out of Five
Running time: 87
The fight scenes are passable, but Ultraviolet is ultimately scuppered by its nonsensical plot, lousy acting, poor effects work and some truly atrocious dialogue.
What's it all about?
Just when you thought Aeon Flux couldn't have been any more rubbish, along comes Ultraviolet to prove you wrong. Milla Jovovich stars as Violet, a 21st century mutant superwarrior dedicated to fighting the forces of dastardly government type, Daxus (Nick Chinlund), who wants to wipe out her kind.
Tasked with retrieving a secret weapon, Violet discovers that the weapon is actually a child in a suitcase (don't ask), played by Cameron Bright (Hollywood's weird kid du jour). So Violet uses her awesome bullet-dodging skill and an array of cool gadgets (Gravity Leveller, anyone?) to take on Daxus and his army of ninjas.
The credits sequence is made up of cool-looking comics’ covers, so it's somewhat disheartening to discover that Ultraviolet isn't actually based on a comic at all. Well, it is in the sense that it's ripping off things like Elektra and Aeon Flux, but that's as far as it goes.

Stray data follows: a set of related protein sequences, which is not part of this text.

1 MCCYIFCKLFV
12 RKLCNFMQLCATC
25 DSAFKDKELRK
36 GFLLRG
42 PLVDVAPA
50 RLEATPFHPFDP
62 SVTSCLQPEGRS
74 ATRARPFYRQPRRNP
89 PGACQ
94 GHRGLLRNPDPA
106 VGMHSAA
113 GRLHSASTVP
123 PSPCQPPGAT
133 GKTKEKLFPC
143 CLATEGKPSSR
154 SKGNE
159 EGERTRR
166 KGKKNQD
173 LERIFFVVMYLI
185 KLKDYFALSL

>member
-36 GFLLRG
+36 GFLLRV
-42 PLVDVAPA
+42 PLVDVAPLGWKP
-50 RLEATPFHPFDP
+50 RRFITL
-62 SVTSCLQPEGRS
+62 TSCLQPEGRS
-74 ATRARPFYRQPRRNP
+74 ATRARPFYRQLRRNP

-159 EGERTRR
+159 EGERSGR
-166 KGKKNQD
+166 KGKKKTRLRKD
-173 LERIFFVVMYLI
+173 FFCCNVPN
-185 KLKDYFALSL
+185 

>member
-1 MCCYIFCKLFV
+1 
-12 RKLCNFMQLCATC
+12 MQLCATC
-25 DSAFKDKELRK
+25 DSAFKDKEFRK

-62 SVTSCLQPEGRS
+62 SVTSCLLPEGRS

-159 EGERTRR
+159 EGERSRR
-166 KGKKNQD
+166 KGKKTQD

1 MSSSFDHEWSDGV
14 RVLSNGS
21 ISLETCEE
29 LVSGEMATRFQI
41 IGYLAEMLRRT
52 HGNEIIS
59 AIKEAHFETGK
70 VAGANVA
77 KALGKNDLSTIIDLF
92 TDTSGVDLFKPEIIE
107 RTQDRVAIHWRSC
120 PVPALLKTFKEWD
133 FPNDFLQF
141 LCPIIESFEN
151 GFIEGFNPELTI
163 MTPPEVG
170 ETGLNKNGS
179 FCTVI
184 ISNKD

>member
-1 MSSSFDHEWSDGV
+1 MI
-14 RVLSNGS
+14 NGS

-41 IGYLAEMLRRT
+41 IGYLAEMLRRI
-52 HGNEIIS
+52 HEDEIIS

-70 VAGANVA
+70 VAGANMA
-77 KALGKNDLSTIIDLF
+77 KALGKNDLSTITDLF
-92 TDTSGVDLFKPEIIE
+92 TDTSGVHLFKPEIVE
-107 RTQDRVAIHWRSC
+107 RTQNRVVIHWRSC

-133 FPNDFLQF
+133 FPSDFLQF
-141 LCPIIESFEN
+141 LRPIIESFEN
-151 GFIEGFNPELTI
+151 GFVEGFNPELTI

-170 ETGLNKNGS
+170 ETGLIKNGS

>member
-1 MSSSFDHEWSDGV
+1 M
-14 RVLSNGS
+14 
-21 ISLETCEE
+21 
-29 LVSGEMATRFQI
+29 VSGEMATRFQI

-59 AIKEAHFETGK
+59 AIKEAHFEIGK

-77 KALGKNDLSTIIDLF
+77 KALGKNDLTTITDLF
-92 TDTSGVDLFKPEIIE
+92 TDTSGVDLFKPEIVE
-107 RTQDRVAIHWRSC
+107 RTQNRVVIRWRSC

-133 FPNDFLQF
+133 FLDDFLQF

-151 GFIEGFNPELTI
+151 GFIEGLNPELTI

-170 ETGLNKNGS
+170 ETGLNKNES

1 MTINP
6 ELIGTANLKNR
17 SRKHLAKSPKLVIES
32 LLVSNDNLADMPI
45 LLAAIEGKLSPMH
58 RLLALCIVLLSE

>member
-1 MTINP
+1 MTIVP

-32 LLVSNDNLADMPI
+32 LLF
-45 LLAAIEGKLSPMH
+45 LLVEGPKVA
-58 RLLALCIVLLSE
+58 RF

In fact, the film is remarkably similar to Aeon Flux – it has the same basic plot (hot sci-fi chick kicking ass in tight outfits), the same obsession with style over substance, the same atrocious dialogue and the same lack of humour that might have rescued things a bit. Even the posters are similar.
A scene involving a double helicopter take-down is quite exciting, but the rest of the effects work is like a badly made video game crossed with a hair commercial.
The acting is pretty poor. Jovovich can't really handle the limited emotional scenes and it's impossible to take Chinlund seriously because of his character's germ-deflecting nostril guards. The film also wastes William Fichtner in an underwritten part.
Basically, this is only worth seeing if you thought Aeon Flux was the best movie ever made. Otherwise, it's one to avoid.